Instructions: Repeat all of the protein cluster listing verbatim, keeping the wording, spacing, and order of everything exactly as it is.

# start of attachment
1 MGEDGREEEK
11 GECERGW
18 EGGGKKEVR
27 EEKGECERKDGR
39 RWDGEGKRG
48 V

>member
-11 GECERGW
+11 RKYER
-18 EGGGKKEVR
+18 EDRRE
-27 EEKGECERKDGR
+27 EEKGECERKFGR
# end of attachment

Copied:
1 MGEDGREEEK
11 GECERGW
18 EGGGKKEVR
27 EEKGECERKDGR
39 RWDGEGKRG
48 V

>member
-11 GECERGW
+11 RKYER
-18 EGGGKKEVR
+18 EDRRE
-27 EEKGECERKDGR
+27 EEKGECERKFGR